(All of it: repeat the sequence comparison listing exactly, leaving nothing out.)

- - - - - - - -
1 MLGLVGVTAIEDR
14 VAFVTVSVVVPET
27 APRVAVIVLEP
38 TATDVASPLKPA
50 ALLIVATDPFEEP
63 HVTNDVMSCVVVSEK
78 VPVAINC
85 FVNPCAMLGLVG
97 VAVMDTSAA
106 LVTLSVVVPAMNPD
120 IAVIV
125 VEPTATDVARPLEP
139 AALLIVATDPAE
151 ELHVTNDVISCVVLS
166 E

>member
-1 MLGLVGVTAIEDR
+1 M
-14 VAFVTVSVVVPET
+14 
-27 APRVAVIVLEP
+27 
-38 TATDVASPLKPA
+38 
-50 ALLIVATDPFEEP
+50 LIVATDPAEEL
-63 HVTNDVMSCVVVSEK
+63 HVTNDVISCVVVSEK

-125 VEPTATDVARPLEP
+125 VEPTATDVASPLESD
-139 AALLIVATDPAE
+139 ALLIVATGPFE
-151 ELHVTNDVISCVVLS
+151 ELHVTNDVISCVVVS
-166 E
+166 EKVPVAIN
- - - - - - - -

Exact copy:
1 MLGLVGVTAIEDR
14 VAFVTVSVVVPET
27 APRVAVIVLEP
38 TATDVASPLKPA
50 ALLIVATDPFEEP
63 HVTNDVMSCVVVSEK
78 VPVAINC
85 FVNPCAMLGLVG
97 VAVMDTSAA
106 LVTLSVVVPAMNPD
120 IAVIV
125 VEPTATDVARPLEP
139 AALLIVATDPAE
151 ELHVTNDVISCVVLS
166 E

>member
-1 MLGLVGVTAIEDR
+1 M
-14 VAFVTVSVVVPET
+14 
-27 APRVAVIVLEP
+27 
-38 TATDVASPLKPA
+38 
-50 ALLIVATDPFEEP
+50 LIVATDPAEEL
-63 HVTNDVMSCVVVSEK
+63 HVTNDVISCVVVSEK

-125 VEPTATDVARPLEP
+125 VEPTATDVASPLESD
-139 AALLIVATDPAE
+139 ALLIVATGPFE
-151 ELHVTNDVISCVVLS
+151 ELHVTNDVISCVVVS
-166 E
+166 EKVPVAIN